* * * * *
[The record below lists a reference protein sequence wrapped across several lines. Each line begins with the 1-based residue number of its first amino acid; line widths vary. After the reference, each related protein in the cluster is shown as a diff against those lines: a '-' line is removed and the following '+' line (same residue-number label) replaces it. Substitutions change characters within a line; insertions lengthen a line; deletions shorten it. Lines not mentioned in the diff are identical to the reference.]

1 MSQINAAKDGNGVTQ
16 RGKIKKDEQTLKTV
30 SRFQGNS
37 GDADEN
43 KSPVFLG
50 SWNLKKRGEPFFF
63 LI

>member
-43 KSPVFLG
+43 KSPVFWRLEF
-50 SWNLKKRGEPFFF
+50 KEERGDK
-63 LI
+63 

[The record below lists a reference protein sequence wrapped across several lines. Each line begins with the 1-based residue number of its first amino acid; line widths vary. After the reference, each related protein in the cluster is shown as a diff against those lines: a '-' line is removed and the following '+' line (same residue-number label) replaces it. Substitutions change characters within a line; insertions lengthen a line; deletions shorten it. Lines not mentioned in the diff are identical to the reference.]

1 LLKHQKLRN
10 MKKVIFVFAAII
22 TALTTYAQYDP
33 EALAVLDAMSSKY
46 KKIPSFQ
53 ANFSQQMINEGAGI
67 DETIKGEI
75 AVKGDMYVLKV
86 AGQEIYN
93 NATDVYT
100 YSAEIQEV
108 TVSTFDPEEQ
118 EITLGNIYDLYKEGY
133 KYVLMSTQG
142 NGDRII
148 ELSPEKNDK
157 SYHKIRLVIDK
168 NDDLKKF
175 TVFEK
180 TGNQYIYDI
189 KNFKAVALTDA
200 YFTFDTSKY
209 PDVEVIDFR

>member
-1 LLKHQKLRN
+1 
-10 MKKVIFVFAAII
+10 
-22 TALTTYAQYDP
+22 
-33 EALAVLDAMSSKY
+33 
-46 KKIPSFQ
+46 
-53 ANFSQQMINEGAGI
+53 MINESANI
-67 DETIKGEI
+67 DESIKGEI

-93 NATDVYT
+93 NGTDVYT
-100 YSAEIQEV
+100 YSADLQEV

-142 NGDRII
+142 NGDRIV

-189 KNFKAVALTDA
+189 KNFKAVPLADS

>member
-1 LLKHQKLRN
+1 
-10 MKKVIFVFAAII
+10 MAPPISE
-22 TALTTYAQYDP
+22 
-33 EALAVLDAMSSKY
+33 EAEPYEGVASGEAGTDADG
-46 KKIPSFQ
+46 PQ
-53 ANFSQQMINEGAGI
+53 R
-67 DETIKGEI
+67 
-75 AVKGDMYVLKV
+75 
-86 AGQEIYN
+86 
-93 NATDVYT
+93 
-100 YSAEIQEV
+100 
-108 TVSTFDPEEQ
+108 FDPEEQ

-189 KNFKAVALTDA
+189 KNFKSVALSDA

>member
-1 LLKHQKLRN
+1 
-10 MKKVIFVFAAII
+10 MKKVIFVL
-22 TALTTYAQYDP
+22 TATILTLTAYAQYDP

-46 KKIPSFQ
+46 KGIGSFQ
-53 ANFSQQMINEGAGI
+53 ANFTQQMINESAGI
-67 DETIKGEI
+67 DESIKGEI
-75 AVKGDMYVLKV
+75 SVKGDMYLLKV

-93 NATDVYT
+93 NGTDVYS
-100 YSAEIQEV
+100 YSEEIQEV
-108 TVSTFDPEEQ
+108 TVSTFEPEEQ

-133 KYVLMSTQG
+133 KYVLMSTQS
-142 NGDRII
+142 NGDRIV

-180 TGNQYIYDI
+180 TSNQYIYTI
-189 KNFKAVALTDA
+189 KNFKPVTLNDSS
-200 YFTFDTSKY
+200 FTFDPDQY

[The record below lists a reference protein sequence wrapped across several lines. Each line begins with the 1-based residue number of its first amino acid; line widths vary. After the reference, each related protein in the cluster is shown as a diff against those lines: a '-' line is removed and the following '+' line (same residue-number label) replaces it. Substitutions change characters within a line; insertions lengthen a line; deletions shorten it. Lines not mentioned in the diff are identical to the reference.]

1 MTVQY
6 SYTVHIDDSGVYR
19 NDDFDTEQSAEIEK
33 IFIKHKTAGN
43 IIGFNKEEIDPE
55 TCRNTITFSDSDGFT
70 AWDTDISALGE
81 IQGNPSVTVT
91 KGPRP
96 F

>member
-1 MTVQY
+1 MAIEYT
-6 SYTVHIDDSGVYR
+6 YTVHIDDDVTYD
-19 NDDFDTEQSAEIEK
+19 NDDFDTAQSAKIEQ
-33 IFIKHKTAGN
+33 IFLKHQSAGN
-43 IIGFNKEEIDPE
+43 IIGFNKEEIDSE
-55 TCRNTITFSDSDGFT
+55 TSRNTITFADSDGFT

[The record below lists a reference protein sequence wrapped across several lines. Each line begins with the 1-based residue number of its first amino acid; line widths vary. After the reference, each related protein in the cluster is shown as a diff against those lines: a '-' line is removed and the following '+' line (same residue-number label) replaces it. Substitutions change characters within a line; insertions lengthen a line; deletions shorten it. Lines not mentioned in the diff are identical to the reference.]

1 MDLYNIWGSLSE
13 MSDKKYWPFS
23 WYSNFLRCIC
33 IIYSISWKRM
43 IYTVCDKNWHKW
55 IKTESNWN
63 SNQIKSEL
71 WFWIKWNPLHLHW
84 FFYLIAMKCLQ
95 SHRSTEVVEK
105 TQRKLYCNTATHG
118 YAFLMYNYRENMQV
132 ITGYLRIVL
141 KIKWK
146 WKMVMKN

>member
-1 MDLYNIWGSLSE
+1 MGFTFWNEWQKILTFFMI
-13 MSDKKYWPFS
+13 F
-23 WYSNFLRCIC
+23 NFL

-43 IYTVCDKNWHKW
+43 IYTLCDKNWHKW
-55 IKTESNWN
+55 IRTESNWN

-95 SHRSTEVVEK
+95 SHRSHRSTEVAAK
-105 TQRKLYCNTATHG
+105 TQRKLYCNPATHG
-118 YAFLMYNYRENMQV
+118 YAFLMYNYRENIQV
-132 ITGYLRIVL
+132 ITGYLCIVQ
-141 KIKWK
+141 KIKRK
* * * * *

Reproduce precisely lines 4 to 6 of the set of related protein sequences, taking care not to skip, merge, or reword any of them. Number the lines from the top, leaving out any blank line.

30 SRFQGNS
37 GDADEN
43 KSPVFLG